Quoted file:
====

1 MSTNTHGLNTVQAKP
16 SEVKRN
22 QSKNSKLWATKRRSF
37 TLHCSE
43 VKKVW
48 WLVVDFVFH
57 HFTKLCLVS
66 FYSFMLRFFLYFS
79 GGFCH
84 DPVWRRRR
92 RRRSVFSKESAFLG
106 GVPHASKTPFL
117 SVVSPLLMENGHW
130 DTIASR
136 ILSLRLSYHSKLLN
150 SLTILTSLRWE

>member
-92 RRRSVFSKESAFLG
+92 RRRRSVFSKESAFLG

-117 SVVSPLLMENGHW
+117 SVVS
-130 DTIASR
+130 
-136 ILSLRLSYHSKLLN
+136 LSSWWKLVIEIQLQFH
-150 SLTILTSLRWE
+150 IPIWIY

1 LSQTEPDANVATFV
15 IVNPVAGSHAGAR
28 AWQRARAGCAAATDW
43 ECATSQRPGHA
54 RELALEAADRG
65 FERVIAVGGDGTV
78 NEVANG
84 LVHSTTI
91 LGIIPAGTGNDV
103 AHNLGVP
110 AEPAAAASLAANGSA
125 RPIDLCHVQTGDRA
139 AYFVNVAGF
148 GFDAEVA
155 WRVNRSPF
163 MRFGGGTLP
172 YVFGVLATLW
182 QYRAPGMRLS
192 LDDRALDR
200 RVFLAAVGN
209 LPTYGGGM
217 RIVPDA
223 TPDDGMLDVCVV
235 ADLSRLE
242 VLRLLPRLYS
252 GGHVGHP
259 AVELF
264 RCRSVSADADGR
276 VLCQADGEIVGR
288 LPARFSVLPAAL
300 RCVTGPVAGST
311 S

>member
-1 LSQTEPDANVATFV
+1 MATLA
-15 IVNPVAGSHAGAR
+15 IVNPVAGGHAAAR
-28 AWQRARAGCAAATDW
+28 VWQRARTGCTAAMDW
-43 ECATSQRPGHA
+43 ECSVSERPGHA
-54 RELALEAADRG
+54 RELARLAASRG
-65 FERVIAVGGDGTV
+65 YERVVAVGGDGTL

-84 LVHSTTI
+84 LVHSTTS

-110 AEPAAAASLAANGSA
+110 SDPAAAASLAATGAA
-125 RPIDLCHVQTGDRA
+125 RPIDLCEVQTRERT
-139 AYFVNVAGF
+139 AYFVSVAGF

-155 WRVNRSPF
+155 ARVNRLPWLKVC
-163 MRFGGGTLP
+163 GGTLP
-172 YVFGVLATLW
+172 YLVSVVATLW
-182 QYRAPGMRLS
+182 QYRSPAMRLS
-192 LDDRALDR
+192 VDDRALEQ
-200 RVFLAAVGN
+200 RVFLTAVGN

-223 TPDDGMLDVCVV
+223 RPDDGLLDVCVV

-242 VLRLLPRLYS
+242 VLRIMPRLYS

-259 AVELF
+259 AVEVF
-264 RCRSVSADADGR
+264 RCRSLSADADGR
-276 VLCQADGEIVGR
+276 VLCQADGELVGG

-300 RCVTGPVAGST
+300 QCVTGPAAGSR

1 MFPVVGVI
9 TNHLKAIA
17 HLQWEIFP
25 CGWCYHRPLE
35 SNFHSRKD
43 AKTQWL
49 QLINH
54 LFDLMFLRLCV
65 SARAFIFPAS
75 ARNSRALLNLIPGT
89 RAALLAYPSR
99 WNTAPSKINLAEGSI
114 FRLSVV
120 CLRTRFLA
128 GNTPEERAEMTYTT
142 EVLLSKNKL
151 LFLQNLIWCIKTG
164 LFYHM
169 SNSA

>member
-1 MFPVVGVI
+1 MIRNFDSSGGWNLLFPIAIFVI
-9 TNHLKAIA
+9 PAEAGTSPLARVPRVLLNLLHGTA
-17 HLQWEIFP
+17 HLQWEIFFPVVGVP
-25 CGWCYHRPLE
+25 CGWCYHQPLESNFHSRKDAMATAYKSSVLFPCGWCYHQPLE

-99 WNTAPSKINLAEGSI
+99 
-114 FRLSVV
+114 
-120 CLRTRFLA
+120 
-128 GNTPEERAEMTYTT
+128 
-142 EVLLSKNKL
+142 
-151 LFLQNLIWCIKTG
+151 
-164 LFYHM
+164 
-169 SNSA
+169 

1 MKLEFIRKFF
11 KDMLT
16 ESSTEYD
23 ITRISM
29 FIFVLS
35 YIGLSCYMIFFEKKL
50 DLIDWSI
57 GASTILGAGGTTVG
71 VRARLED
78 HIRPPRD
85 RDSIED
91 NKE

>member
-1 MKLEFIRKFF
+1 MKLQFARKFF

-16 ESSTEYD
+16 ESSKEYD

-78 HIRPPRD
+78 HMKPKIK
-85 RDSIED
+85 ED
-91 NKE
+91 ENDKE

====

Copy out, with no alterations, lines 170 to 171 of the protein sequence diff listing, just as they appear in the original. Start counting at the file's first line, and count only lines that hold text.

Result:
-91 NKE
+91 ENDKE